Recently I had a reunion with an old friend. In the 1960s and 70s when this man and I knew each other we both had young families. The parents got along with each other as well as the children so the two families would spend time together at least once a week, often more. I harbored a mad crush on the husband so I looked forward to these get-togethers.

From the time I was first married I always entertained someone in the starring role of what I called Isadora's Fantasy Follies. At first it was a co-worker, maybe a neighbor, later a parent of a child in my daughter's school. It was harmless fun. I never intended to DO anything about my attractions beyond enjoying them in the privacy of my mind. Each would fade soon enough and a new star would take its place.

My attraction to this man was particularly strong because we saw each other so often and now, after forty some years, we were meeting again. My current partner and I were to have breakfast with him and his second wife on a sunny Sunday morning at a dockside restaurant in Sausalito. I kept scanning the crowd, wondering whether I would recognize him. I did. He was still a very good looking man whom I would have noticed even without recognition.

We four had a very enjoyable brunch and made a date to meet again several weeks hence. Throughout the meal with conversation filled with our catching up and the introductions of our mates I studied his face. Yes, he was as handsome and clever and interesting as I remembered, a very likeable man. Was I still attracted to him? Not at all. Likeable, but no sparks.

I thought back to the early 1980s when I was a single woman enjoying all the good things that came with that state in San Francisco at that time in history. At a dance bar my eyes met another pair across the room. That man came to me and wordlessly took me into his arms and off we glided in a Texas two step. The attraction was immediate and powerful and lasted a matter of weeks and then... poof, it vanished as immediately and decisively as it had arrived. I called it "a flash in the pants" when I tried to explain it to myself, friends, and to the poor guy himself. Gone, as suddenly as it arrived.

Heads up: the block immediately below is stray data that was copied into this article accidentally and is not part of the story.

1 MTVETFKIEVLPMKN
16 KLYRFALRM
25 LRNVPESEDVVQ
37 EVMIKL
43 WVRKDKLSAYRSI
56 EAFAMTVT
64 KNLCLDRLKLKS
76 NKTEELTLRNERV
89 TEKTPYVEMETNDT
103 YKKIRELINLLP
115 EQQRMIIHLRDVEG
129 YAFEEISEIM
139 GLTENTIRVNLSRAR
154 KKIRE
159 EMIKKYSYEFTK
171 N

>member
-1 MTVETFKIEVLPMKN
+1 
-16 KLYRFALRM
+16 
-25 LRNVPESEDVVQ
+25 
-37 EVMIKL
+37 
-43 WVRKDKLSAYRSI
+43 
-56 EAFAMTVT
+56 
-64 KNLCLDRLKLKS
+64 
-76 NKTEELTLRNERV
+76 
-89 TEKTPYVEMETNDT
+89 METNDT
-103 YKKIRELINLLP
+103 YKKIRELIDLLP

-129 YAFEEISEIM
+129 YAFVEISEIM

There really is no explanation to an attraction's arrival or departure, I decided. One can create a laundry list of positives about another person when one is attracted and call those reasons. I don't think they are. They are explanations to oneself for a purely chemical response to another. Scientist Dorothy Tennov in her groundbreaking book of the 70s, Love and Limerence, tried to parse the makeup of this kind of temporary infatuation or attraction and distinguish it from love, an emotion of far more substance and depth.

I think she did a fine job of illuminating the characteristics of this state she called limerence, of categorizing its symptoms and the course of its duration, but she never offered a satisfactory explanation as to why it affects a person or why it is over when it is. Some people are limerent many times throughout their life. Others experience it seldom or never. Some enjoy it when it happens and seek it out hopefully. Others endure it as an affliction, try to avoid it like the plague, and rejoice when they are "cured." I fall somewhere between those two camps.

I strongly recommend reading Tennov's Love and Limerence and a similar inquiry into the nature of attraction by Robert C. Solomon, About Love. Both offer much to think about on the subject but, at least to me, never come close to explaining what happens when an attraction simply disappears. I'm still pondering it.

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